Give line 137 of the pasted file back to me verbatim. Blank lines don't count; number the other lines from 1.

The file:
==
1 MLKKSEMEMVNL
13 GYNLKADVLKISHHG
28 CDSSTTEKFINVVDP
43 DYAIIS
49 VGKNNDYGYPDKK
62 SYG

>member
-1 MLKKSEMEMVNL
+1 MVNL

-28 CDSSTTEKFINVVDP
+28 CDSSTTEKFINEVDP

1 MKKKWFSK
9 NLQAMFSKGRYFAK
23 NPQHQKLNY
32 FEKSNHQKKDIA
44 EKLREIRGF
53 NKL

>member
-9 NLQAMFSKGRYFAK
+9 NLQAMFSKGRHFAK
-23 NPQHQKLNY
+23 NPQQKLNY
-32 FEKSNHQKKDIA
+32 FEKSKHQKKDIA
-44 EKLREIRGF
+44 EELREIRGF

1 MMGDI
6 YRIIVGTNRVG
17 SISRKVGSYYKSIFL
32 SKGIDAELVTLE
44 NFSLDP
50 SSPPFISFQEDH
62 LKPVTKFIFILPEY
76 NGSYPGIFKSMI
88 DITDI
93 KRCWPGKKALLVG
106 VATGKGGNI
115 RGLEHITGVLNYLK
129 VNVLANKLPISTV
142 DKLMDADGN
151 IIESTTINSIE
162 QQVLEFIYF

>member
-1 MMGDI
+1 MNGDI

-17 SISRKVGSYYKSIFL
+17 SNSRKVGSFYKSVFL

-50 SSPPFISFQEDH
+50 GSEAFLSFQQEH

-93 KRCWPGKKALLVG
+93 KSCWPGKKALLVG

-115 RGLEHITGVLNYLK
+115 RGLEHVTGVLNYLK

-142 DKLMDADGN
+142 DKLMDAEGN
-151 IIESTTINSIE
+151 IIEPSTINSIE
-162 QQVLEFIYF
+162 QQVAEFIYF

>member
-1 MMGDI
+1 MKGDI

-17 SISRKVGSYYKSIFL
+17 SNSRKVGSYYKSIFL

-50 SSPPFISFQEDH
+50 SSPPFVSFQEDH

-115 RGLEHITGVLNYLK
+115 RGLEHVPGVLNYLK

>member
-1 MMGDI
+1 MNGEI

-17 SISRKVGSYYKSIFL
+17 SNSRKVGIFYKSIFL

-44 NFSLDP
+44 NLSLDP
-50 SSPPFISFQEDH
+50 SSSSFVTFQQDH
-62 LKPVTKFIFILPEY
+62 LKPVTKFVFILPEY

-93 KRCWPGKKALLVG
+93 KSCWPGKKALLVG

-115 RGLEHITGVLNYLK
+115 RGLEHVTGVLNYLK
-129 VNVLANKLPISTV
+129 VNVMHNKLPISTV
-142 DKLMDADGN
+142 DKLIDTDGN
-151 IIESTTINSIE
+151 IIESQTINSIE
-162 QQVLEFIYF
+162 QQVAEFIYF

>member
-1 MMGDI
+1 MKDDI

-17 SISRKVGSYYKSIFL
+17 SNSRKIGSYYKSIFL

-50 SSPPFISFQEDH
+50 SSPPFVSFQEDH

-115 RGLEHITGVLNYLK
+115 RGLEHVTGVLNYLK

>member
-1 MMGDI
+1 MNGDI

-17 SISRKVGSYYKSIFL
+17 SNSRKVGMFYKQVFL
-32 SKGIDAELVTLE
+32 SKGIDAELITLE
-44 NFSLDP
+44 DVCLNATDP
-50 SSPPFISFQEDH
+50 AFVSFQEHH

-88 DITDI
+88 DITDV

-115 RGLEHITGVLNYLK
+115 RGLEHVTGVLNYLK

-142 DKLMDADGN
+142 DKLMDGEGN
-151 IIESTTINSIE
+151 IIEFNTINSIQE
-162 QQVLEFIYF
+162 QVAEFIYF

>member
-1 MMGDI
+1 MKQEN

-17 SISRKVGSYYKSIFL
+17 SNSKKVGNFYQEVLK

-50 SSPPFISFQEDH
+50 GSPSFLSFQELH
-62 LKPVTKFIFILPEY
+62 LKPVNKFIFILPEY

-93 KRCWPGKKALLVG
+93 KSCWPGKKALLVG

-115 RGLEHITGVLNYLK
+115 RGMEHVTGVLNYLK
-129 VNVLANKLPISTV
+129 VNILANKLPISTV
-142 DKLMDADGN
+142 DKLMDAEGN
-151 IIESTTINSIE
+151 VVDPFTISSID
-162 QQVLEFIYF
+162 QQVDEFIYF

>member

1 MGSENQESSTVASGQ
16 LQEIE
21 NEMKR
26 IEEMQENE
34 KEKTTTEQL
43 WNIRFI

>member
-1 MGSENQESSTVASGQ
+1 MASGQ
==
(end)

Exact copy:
-142 DKLMDADGN